I also had the pleasure of teaching two workshops at the Year of the Return Conference in Accra, Ghana, West Africa.  While there, I visited the infamous “Door of No Return” at Elmina Castle, one of the many holding pits for African men, women and children captured by Europeans for the Trans- Atlantic Slave trade.

Nearly 12.5 million people were kidnapped and held in these castle dungeons along the western coast of Africa. When the time came, they were made to exit through these “Doors of No Return” and taken aboard ships bound for unknown places in the New World. I was psychologically impacted by what I saw and felt as I stood frozen, clutching the “Door of No Return” with shaking hands.

However, I will give Elmina Castle the attention it deserves in a future blog. Today, I want to focus on the sleight of Hand trick that is being played upon us, right in front of our “lying” eyes. Below is a story of being duped without realizing you have been duped.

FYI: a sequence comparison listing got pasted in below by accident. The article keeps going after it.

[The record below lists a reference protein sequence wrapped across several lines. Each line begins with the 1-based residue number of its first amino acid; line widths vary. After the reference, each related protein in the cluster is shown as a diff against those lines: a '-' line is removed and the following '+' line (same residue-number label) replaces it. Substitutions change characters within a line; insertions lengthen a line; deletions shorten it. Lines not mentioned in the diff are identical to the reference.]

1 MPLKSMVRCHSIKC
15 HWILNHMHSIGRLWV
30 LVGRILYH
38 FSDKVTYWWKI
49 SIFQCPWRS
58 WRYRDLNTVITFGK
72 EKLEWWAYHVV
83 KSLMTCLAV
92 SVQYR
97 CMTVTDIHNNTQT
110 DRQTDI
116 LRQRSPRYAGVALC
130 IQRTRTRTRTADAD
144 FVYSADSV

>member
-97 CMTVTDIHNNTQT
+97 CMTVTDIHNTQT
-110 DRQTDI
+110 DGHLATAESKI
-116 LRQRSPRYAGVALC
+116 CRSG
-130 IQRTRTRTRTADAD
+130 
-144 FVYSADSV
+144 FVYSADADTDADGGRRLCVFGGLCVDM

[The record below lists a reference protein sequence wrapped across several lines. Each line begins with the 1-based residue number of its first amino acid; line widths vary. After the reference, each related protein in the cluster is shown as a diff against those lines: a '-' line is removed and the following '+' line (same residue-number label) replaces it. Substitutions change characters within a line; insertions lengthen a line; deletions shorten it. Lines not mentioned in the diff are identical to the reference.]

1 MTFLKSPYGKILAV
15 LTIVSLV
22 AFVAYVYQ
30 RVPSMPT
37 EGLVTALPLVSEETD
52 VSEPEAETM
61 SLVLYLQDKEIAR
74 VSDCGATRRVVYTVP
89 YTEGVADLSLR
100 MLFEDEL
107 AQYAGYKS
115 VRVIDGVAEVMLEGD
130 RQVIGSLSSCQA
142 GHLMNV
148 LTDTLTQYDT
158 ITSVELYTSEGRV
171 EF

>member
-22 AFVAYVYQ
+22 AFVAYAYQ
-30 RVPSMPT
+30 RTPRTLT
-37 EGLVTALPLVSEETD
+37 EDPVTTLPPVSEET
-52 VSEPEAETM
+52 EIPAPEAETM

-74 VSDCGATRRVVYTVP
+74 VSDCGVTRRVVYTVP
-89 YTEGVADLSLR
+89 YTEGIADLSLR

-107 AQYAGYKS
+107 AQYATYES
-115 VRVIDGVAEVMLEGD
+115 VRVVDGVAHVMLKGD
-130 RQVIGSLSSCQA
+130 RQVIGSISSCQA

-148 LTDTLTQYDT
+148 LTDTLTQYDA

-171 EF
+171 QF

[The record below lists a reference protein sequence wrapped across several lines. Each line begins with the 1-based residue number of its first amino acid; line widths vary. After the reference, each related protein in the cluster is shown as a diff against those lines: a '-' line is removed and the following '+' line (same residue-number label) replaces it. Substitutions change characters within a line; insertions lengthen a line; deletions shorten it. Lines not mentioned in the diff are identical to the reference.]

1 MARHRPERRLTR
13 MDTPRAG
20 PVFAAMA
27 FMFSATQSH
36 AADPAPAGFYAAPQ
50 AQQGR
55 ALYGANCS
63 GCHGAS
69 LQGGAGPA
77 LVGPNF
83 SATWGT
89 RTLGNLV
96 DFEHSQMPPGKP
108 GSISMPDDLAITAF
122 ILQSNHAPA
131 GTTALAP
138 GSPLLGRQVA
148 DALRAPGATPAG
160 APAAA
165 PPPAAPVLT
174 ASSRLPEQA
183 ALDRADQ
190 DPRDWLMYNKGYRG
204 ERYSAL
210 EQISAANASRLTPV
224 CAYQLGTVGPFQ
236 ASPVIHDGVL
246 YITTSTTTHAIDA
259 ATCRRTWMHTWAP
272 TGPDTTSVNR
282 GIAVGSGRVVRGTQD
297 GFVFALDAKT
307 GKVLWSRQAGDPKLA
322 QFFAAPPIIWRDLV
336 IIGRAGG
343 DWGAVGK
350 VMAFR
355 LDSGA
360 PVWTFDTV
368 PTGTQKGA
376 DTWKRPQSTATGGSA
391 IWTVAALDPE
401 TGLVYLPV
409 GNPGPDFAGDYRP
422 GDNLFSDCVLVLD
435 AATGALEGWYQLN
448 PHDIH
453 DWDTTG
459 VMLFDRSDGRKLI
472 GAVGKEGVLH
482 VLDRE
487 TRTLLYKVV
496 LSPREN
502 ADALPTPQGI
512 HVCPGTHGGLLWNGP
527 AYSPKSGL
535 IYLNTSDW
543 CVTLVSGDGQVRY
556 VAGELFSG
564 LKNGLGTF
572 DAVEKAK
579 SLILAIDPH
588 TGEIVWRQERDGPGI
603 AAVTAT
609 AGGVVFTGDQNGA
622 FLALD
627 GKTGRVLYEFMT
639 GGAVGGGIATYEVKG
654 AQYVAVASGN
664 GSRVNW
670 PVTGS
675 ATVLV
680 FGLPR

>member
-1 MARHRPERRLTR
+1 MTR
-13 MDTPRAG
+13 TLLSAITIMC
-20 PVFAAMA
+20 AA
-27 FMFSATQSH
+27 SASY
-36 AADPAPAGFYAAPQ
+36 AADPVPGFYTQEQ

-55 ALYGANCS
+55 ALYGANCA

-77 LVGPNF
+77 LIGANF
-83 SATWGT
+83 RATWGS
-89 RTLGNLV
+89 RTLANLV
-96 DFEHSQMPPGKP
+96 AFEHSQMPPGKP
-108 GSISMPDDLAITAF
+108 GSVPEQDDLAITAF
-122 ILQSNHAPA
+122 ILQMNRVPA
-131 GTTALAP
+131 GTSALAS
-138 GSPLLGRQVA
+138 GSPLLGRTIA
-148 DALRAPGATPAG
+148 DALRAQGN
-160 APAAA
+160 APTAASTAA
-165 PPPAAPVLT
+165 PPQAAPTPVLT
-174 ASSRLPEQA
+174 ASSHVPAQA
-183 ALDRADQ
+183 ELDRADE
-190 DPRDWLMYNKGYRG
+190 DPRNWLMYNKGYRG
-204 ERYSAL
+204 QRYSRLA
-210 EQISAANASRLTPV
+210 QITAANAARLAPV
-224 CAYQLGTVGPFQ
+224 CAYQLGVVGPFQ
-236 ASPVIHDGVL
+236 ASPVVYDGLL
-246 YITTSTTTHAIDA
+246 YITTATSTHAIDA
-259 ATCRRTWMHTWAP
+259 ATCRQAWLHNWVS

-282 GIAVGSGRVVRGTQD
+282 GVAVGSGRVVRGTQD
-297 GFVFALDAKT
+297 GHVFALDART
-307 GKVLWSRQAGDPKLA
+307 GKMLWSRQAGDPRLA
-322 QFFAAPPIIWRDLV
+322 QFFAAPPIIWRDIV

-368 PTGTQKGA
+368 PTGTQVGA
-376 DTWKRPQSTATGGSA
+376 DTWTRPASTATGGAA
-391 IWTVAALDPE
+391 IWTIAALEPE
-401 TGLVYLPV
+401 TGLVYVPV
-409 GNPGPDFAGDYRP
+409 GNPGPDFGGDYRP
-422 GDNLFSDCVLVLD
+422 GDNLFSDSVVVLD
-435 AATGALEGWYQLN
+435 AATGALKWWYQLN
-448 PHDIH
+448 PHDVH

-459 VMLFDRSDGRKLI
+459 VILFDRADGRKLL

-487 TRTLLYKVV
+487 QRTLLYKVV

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Dear Dr. Kane,

As I write this letter to you, I am so angry.  I am a professional black man.  I am well educated.  I own my home.  I am sick and tired of the daily abuse I must take from white people.

Recently while riding the local transit to work, a young white male intentionally bumped me and begin calling me the N word several times while the bus was in transit. The passengers and bus driver, who were all white, sat silently.  I felt humiliated, angry and traumatized from the incident.

It is not uncommon for me to be followed by store staff while shopping or looked upon suspiciously even when walking in the office building that I have worked for the last ten years.  When I moved into the neighborhood, the only welcome I received was the police knocking on my door wanting proof that I lived there.